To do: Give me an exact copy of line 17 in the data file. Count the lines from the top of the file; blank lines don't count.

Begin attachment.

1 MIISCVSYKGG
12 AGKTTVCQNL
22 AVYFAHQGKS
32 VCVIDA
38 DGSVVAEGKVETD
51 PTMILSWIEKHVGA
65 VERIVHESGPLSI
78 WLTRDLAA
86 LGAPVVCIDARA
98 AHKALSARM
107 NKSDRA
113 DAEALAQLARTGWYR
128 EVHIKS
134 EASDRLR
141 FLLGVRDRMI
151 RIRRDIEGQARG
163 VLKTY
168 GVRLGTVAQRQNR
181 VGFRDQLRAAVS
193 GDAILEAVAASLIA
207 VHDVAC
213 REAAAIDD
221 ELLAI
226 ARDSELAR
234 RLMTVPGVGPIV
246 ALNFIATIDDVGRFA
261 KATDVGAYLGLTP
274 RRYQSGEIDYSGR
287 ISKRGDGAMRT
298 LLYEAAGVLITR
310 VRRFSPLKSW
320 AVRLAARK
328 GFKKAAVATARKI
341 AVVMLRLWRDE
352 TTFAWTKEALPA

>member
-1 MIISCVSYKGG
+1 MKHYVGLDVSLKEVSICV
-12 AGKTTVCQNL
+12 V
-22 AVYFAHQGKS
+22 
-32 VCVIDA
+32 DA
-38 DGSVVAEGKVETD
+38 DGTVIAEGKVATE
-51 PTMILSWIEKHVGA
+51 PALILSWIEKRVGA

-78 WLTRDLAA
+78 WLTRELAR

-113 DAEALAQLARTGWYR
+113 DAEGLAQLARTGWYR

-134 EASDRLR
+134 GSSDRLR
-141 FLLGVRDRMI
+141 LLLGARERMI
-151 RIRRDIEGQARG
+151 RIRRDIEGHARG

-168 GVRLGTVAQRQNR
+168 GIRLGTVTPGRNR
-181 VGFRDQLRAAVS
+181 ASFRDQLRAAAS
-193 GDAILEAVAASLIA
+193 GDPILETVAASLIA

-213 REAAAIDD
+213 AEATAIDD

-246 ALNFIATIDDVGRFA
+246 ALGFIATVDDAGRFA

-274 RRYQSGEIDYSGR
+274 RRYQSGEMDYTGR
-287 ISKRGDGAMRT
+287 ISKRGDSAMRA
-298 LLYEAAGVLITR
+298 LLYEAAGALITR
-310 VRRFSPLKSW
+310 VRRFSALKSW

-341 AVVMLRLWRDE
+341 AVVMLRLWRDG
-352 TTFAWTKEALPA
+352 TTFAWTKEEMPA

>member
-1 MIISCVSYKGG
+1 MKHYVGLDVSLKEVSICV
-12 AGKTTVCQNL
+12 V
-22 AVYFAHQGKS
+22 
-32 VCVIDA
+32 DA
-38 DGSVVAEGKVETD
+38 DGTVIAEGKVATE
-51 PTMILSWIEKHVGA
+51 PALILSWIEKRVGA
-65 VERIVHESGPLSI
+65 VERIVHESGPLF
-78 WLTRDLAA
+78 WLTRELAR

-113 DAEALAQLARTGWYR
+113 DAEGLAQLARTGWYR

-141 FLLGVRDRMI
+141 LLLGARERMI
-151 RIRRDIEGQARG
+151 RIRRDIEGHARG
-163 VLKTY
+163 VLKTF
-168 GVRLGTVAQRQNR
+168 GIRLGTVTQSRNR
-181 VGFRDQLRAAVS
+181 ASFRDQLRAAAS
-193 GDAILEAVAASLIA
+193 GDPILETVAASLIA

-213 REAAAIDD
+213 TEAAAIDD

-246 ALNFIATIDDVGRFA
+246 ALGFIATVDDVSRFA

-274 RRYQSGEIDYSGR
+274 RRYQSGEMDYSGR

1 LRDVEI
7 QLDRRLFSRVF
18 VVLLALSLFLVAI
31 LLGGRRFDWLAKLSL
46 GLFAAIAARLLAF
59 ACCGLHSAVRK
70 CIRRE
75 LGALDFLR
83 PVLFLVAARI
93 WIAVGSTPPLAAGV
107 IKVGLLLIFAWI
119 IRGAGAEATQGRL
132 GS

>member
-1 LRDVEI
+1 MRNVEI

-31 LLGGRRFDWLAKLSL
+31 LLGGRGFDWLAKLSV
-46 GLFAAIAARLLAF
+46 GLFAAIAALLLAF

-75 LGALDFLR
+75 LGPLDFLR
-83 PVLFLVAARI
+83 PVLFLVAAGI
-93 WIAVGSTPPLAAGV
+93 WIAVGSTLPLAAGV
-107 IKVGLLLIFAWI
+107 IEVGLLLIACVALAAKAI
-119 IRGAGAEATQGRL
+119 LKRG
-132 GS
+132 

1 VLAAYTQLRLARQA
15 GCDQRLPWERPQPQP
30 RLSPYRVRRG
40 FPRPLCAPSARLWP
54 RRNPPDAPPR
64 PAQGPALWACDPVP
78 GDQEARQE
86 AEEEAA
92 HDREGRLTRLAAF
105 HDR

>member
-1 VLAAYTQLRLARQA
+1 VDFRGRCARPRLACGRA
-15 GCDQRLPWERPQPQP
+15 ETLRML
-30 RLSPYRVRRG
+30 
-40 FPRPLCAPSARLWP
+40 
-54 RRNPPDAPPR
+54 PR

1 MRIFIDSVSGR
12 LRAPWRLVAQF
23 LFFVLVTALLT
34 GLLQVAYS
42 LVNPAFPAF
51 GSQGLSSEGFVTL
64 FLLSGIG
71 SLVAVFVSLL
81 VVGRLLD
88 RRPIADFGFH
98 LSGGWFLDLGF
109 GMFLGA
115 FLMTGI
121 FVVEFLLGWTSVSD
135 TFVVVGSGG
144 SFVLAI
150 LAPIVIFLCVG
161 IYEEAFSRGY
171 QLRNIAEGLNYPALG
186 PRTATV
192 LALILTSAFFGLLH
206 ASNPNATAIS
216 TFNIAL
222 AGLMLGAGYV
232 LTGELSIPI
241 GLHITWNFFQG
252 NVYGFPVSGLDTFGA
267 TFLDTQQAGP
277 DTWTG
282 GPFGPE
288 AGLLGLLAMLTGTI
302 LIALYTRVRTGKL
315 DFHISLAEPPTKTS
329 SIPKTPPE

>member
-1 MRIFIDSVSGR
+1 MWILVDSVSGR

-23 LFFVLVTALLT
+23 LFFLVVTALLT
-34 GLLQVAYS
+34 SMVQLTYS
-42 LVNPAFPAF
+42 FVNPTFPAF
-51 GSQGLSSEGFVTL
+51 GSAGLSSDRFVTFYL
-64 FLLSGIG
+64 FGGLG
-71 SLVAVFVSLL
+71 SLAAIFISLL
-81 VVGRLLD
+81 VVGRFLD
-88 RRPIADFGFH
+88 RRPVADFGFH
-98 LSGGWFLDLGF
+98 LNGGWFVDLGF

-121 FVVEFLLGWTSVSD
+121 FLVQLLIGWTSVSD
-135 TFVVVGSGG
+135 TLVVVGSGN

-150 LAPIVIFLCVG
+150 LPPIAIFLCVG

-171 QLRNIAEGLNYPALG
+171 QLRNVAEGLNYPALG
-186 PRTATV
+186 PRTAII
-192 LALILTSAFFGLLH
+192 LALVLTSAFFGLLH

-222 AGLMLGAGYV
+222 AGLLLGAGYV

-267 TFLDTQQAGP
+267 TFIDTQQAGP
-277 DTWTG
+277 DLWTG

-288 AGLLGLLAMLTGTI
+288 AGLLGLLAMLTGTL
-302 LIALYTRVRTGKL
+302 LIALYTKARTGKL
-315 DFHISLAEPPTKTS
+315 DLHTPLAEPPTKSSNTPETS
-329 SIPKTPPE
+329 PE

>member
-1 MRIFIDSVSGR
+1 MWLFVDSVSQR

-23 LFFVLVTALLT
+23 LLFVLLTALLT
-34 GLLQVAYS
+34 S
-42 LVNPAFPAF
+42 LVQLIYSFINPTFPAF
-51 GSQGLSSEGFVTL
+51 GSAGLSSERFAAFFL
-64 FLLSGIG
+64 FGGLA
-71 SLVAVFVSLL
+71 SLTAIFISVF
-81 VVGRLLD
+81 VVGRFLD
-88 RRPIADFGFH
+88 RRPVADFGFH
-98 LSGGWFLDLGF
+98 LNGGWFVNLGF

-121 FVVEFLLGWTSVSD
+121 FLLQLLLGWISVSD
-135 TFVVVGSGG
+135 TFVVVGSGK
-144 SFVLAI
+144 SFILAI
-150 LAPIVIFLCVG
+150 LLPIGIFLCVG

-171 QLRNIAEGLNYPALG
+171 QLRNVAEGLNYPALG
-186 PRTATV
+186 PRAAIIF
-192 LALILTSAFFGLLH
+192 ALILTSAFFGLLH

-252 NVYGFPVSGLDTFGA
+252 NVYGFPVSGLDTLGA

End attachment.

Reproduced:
163 VLKTY